OWING the events of the past few months, there has never been a more important time for London’s financial services industry to build close links with Brussels.
That is why I will be travelling to the City of London Brussels Office’s annual reception tomorrow and why, once there, I – along with the executive director of the European Securities and Markets Authority (ESMA) Verena Ross – will be addressing an audience of politicians and policy makers from across the EU.
Many of our European counterparts are naturally suspicious of the UK and the City in particular; London is without doubt the largest and most international financial centre in Europe and our opposition to European proposals is often viewed from the other side as being motivated purely by self-interest and our desire to maintain a favourable status quo.
Of course, London is a huge asset for the UK and any proposals such as a European financial transaction tax (FTT) or a requirement for clearing houses to move within the Eurozone would impact heavily on us.
However, London – and the financial services industry in general – is also a huge asset to the European Union and each of its 27 member states.
The EU is the world’s leading exporter of financial services. The industry employs nearly 10m people and accounts for 6 per cent of the union’s total economic output.
In addition to these direct benefits, it also has an important role to play in facilitating the broader economic growth that every European leader has identified as a priority.
By unilaterally pursuing policies such as the European FTT, European politicians are – surely unwittingly – pricing all of the EU’s financial centres out of the global marketplace.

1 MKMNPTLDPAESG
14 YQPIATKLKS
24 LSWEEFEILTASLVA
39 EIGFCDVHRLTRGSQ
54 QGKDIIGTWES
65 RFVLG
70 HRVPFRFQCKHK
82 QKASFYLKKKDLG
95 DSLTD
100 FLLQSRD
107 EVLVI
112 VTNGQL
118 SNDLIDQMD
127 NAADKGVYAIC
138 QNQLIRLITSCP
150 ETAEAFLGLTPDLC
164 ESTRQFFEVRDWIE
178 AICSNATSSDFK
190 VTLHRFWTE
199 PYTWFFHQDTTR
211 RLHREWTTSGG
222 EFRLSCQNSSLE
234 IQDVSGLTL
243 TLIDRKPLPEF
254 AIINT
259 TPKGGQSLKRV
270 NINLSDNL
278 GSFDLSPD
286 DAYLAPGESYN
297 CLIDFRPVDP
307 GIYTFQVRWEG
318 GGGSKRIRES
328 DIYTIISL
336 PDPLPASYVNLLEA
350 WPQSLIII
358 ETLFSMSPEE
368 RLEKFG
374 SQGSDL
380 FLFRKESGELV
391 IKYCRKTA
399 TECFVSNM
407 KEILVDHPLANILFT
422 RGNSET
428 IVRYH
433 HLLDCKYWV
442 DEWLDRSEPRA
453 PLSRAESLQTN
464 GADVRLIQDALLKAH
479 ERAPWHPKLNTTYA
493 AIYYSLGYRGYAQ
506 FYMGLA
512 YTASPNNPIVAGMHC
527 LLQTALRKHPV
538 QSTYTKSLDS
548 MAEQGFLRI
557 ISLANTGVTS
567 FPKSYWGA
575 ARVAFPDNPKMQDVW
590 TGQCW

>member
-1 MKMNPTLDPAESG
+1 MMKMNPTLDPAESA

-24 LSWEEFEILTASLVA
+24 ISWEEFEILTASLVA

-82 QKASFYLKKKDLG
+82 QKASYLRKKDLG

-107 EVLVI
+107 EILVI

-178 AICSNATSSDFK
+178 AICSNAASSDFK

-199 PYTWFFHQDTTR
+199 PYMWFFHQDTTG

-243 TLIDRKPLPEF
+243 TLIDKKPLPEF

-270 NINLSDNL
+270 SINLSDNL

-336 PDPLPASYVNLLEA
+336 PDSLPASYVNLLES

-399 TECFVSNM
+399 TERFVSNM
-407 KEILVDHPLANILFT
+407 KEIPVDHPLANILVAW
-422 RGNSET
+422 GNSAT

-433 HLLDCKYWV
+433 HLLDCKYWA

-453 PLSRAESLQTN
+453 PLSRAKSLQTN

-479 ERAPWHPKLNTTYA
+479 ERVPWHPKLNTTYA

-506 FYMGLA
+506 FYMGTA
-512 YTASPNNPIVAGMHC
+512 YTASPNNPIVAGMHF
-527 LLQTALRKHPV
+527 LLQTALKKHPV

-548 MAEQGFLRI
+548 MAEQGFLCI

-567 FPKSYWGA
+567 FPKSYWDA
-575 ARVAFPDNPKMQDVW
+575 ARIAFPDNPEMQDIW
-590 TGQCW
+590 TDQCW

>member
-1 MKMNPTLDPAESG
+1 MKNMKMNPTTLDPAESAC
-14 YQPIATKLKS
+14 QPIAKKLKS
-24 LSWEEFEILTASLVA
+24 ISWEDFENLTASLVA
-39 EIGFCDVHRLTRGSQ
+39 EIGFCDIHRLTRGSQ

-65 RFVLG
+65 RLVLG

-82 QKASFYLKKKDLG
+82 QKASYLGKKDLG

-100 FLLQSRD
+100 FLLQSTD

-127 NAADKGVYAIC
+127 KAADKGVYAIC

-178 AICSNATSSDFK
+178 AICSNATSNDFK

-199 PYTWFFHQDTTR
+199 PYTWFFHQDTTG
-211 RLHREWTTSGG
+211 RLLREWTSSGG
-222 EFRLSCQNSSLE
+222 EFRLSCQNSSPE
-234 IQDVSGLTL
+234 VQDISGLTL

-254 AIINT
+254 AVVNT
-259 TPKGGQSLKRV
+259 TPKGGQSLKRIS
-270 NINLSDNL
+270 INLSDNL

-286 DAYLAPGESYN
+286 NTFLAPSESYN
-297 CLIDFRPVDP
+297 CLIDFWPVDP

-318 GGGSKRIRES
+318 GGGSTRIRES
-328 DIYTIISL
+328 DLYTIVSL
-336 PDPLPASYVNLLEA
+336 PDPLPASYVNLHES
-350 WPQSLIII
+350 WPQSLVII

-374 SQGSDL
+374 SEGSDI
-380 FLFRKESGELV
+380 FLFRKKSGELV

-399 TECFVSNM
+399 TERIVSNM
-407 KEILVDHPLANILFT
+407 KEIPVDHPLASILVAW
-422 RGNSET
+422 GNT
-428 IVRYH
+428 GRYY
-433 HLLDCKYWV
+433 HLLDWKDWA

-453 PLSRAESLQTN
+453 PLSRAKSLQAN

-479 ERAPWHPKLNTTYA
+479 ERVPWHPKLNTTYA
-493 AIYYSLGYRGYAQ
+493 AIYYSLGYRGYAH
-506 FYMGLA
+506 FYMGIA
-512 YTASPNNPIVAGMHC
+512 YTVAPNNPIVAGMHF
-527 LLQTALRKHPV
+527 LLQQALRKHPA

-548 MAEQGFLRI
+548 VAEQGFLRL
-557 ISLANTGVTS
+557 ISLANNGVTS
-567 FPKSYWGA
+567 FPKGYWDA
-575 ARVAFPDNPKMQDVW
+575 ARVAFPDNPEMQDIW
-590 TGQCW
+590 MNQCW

Complaining about the impact measures would have on the UK simply will not wash in Europe; highlighting the impact such measures would have across the EU is much more likely to resonate with my audience.
That is the message I will be taking with me to Brussels tomorrow and I would urge our political leaders to follow suit.
We must also be sure to highlight the numerous areas where we share common interests and similar political priorities.
During my time in Brussels, I am hoping to meet with the internal market commissioner Michel Barnier – not many people’s idea of a natural ally for the City of London.
However, commissioner Barnier has prioritised the promotion of a “social market economy, where financial services are at the service of the real economy, and the real economy is at the service of human progress.”
The City shares this priority and I will be talking to commissioner Barnier about ways in which the European financial services industry can work to make social enterprise more appealing to institutional investors.
There are numerous substantial issues on which we can work together for the benefit not just of individual member states but for the good of the common market and the EU as a whole, while also building a more positive relationship with some of our more sceptical European partners.
Stuart Fraser is the policy chairman at the City of London Corporation.